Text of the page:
Monday, 30 March 2015

Yup, this is how democracy works.

From the Evening Standard:

Take this month: we’ve had a Budget whose headline £1,000 tax-free interest allowance for savers only accrues to people with £30,000 or so in the bank. We’ve heard strong suggestions that a Tory government would cut inheritance tax. We’ve seen a pledge card from Labour that didn’t even mention the enormous house-building programme that the party admits is needed.

The Budget did raise the pay of apprentices, and it pledged to top up the deposits of first-time-buyers impossibly lucky enough have the other £61,000 needed to reach the average London first-time deposit. But (older) people with money in the bank comprehensively won the day.

Why? Because they vote. Older people and richer people are much more likely than younger and poorer people to vote, and the gap has widened dramatically. In 1970, turnout among the over-65s was already 18 points higher than among voters aged 18-24 — and that gap has more than doubled since then. Similarly, the turnout gap between the poorest voters and richest voters has widened from four points in 1987 to 23 points in 2010.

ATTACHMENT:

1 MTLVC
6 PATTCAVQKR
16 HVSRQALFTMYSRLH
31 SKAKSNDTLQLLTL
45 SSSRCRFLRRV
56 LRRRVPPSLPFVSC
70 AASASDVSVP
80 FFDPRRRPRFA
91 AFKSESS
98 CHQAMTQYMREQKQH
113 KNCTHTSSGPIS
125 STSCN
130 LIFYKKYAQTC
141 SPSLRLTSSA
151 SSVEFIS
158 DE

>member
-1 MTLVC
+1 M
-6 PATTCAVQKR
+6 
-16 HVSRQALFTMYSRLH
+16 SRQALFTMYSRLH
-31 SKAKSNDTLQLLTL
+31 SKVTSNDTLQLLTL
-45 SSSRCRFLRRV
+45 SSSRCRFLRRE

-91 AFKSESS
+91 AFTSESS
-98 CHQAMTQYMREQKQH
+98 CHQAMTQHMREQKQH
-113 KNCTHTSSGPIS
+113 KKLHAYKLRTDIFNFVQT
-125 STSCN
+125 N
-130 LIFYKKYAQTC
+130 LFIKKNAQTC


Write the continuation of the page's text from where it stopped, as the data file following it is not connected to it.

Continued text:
Registration levels for this election are strikingly low among younger voters, particularly London’s transient young. According to a recent report, almost half of those turning 18 just in time for this election are not registered; that figure is about 30 per cent among all 18- to 24-year-olds.

But a new online registration system means that plenty can change between now and the April 20 deadline. I felt oddly elated when I registered on the site recently — it takes two minutes and just requires your NI number.


That online registration thing is here, by the way.

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